Let’s Talk…How to talk about suicide

How do you talk about this serious issues without glamorizing it? Well education to co-occurring disorders is the start.

Did you know, People with mental health disorders sometimes do not address their substance use because they don’t believe it is relevant to their problems such as:

  • Depression. In some cases, individuals may start to abuse a substance to mask the symptoms of depression.

  • Bipolar disorder. Those with bipolar disorder — a condition that causes alternating cycles of depression— may attempt to smooth out mood swings with alcohol.

  • Anxiety. Alcohol abuse is more common in both men and women with anxiety disorders.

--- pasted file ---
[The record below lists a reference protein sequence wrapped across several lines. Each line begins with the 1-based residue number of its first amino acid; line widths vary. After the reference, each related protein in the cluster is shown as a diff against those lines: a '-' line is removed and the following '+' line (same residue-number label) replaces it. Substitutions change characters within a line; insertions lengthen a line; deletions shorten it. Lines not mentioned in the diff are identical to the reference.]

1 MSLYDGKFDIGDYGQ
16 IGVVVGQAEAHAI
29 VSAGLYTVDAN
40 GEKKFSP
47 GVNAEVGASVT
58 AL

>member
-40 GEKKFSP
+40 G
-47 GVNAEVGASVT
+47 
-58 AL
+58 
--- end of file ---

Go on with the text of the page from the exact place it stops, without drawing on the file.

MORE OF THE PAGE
• Schizophrenia. Psychotic symptoms, such as hallucinations and delusions, may lead to substance abuse as a way to ease the distress that these symptoms can cause. And because of masking their symptoms suicide becomes an option.

 Did you know more people die in the U.S. by suicide than in car accidents?  according to a 2013 Centers for Disease Control and Prevention study.

Most people who commit suicide do exhibit warning signs such as talking about wanting to die or about feeling hopeless and without a purpose; increasing alcohol or drug use; displaying extreme mood swings; or withdrawing and feeling isolated.


I tell you how many more will have to die before society opens their eyes that co-Occurring disorders and mental health affects us all!

We must tell Congress we need more funding concerning co-occurring disorders and integrative care treatment.

We must  educate and advocate for change!